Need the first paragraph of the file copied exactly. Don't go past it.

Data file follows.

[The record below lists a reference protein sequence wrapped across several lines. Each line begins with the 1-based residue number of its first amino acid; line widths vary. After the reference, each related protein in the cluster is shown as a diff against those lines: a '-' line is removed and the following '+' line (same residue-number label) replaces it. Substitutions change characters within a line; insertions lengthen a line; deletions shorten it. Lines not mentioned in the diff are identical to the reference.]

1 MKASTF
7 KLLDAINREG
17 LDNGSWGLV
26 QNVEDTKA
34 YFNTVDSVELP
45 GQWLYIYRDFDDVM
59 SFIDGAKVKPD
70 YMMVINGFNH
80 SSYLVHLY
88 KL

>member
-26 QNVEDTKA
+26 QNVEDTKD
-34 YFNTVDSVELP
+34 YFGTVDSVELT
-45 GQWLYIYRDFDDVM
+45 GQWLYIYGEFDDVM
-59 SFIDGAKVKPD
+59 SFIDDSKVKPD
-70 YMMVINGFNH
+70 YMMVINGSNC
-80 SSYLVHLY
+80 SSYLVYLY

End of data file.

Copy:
[The record below lists a reference protein sequence wrapped across several lines. Each line begins with the 1-based residue number of its first amino acid; line widths vary. After the reference, each related protein in the cluster is shown as a diff against those lines: a '-' line is removed and the following '+' line (same residue-number label) replaces it. Substitutions change characters within a line; insertions lengthen a line; deletions shorten it. Lines not mentioned in the diff are identical to the reference.]